Look at this! Total thrills! Friday was the launch of Coelacanth Press’ brilliant reprint of the novelist and critic Brigid Brophy’s raucous and rangy 1956 forgotten classic, The King of a Rainy Country, afterword by yours truly, chiz chiz. Details here.
Honoured (honoured, honoured) to have been asked to provide an Afterword for The Coelacanth Press’ brilliant republication of Brigid Brophy’s 1956 novel, King of a Rainy Country. She’s a right one, that B.B. Here’s what they say at The Coelacanth:
The Coelacanth Press, founded in 2008 and having released seven issue so far of its cult journal, releases its first book title in November 2012. Continuing the press’ ethos of uncovering the forgotten (either in the present of the past) their first book is Brigid Brophy’s “The King of a Rainy Country”.
As Ali Smith writes in endorsement of this edition, ‘This pitch-perfect novel, an inquiry into romanticism and disaffection, is witty, unexpectedly moving and a revelation again of Brophy’s originality. Entirely of its time, it remains years ahead of itself even now, nearly 60 years later, in its emotional range and its intellectual and formal blend of stoicism and sophistication.’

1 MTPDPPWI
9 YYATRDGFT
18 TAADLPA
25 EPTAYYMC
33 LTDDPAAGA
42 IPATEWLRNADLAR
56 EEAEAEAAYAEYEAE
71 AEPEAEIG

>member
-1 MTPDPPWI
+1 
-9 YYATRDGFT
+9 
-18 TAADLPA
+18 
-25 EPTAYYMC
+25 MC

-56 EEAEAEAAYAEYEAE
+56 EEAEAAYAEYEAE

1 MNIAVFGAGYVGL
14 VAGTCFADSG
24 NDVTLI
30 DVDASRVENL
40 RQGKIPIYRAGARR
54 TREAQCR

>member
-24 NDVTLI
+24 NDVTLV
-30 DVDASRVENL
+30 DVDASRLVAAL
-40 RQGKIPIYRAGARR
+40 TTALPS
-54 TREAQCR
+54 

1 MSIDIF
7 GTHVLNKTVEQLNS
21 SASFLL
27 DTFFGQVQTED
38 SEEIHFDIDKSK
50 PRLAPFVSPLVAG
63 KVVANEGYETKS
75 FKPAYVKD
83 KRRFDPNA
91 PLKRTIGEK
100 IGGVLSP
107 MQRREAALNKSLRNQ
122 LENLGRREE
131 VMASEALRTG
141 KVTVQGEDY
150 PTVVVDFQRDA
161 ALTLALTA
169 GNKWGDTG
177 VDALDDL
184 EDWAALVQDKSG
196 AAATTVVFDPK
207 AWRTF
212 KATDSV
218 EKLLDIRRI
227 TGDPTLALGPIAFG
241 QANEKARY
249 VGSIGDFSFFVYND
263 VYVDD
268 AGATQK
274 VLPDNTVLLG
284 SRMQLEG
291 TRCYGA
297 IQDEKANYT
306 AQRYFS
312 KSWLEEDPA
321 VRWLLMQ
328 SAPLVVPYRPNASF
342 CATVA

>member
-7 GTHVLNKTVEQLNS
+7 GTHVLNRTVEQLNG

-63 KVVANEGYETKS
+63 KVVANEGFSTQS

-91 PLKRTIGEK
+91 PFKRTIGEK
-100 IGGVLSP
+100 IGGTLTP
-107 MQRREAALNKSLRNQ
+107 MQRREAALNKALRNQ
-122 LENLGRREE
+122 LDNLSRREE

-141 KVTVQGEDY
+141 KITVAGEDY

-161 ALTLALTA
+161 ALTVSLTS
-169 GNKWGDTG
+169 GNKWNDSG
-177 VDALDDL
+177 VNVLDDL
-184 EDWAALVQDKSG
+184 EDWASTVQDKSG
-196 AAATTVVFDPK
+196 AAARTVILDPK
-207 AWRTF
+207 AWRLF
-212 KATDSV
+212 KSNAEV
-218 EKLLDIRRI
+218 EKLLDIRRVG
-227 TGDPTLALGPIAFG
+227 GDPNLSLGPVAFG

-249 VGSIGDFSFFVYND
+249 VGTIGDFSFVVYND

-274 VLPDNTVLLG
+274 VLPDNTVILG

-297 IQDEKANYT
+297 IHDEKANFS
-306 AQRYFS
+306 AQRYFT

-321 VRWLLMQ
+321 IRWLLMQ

The Coelacanth Press has commission one of today’s best visual artist, – Bonnie Camplin – to provide the perfect package for the reintroduction of this text now ripe for re-evaluation.
It’s out on Monday 19th November and available, as they say, in all good bookshops. More here.
I merrily dashed the last dregs of from a magic pot o’ cash across the Indian subcontinent. Because: sheep/lamb, etc. Other, less magic, pot arrived mercifully quickly. Writing of the tooth-extracting and non-tooth-extracting kind continues, of course. Details to follow.
But! In the realisation of several girlhood dreams I am a radio announcer, now. For a bit. It’s all these flat vowels ever wanted. Listen to or-bits.com’s 128 kbps objects here ’til Sunday.
Phew! Back just in time for the dawn of a new socialist Europe and a showboating moon.
If nothing else, at least I’ve located the sweet spot where West Hull meets downtown New York: